From Антички Грчки ἐπιστήμη (epistḗmē, “science, knowledge”), from ἐπίσταμαι (epístamai, “I know”) + -λογία (-logía, “discourse”), from λέγω (légō, “I speak”). The term was introduced into English by the Scottish philosopher James Frederick Ferrier (1808-1864).
- (UK) МФА(кључ): /ɪˌpɪs.təˈmɒl.ə.d͡ʒi/
Audio (UK) (file)
- (US) МФА(кључ): /ɪˌpɪs.təˈmɑl.ə.d͡ʒi/, /əˌpɪs.təˈmɑl.ə.d͡ʒi/, /ɛˌpɪs.təˈmɑl.ə.d͡ʒi/, /iˌpɪs.təˈmɑl.ə.d͡ʒi/
Audio (US) (file)
- (AUS) МФА(кључ): /ɛˌpɪs.tiˈmɔl.ə.d͡ʒi/
- (uncountable) The branch of philosophy dealing with the study of knowledge; theory of knowledge, asking such questions as "What is knowledge?", "How is knowledge acquired?", "What do people know?", "How do we know what we know?", "How do we know it is true?", and so on.
- Some thinkers take the view that, beginning with the work of Descartes, epistemology began to replace metaphysics as the most important area of philosophy.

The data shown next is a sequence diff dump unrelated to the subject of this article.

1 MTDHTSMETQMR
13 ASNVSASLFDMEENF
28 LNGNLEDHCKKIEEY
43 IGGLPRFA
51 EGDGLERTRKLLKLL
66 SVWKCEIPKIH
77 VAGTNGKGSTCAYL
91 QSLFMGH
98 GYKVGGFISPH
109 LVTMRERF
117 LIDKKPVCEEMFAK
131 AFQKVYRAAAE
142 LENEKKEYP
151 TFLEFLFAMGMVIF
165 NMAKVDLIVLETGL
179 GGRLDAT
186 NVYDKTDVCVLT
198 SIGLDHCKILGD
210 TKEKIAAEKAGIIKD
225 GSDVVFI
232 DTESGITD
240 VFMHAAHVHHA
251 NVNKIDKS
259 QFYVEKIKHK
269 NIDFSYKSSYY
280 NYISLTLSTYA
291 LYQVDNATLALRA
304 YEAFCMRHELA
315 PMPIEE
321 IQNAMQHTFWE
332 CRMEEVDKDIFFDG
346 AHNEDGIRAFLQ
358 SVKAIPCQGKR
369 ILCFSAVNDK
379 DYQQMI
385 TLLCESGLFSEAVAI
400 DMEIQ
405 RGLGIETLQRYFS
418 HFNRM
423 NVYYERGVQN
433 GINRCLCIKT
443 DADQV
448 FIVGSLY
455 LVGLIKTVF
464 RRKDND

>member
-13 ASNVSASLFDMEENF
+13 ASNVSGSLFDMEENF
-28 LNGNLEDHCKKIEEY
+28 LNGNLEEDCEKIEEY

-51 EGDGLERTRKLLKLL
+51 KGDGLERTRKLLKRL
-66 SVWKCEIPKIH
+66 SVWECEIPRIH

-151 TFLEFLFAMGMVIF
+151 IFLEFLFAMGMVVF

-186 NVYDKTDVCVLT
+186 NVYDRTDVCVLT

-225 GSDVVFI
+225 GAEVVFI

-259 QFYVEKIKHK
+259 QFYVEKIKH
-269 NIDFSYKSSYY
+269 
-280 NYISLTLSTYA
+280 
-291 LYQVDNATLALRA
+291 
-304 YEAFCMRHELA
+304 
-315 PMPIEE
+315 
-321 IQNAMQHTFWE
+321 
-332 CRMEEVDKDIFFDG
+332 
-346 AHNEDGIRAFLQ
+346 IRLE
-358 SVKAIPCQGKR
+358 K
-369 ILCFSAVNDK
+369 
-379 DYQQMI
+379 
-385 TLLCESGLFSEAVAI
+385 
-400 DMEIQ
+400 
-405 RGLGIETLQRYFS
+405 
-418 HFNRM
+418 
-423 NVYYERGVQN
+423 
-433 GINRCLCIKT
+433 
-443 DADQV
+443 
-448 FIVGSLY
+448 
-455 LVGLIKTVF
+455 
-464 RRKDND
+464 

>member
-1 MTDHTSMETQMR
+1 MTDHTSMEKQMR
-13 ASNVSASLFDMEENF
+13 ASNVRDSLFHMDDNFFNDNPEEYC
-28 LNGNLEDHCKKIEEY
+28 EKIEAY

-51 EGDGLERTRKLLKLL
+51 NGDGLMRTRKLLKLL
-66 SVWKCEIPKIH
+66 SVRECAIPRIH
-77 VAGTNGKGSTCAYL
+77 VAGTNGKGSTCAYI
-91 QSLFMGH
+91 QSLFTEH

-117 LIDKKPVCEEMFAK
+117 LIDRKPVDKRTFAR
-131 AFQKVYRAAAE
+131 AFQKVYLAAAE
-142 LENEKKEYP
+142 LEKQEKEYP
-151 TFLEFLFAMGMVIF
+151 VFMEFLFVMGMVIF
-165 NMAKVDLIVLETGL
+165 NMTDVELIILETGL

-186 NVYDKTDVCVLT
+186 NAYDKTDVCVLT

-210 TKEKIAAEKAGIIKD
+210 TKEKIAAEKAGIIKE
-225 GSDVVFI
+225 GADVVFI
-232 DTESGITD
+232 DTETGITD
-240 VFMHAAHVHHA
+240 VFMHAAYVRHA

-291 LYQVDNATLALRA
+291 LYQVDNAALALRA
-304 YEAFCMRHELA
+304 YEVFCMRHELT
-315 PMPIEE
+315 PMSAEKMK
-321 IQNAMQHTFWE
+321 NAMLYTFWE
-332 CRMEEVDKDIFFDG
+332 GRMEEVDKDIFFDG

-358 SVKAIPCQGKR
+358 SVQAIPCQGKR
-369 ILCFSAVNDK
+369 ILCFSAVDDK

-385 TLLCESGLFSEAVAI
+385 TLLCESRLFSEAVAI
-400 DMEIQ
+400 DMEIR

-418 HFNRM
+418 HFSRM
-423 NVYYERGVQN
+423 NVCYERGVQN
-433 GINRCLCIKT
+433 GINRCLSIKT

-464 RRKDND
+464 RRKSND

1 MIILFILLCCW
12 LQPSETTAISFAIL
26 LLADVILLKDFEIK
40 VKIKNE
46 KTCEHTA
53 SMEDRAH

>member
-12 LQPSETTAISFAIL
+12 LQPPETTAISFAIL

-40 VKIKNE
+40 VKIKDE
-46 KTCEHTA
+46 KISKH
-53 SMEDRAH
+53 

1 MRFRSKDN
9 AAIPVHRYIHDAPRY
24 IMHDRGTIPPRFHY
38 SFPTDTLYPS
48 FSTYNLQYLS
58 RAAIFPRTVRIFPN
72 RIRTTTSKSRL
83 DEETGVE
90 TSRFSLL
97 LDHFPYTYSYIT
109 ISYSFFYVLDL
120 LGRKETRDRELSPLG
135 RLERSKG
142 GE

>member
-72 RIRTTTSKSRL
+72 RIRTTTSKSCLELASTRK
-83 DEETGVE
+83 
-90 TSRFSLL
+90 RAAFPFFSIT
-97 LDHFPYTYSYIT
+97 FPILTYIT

- 2014 април 12, Michael Inwood, “Martin Heidegger: the philosopher who fell for Hitler [print version: Hitler's philosopher]”, in The Daily Telegraph (Review), London, strana R10:
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- (countable) A particular instance, version, or school thereof; a particular theory of knowledge.
- In his epistemology, Plato maintains that our knowledge of universal concepts is a kind of recollection.
- I believe that 'intuitionism' is usually, and rightly, taken to mean Brouwer's epistemology of mathematics, which is unrelated to the origin or content of topos theory.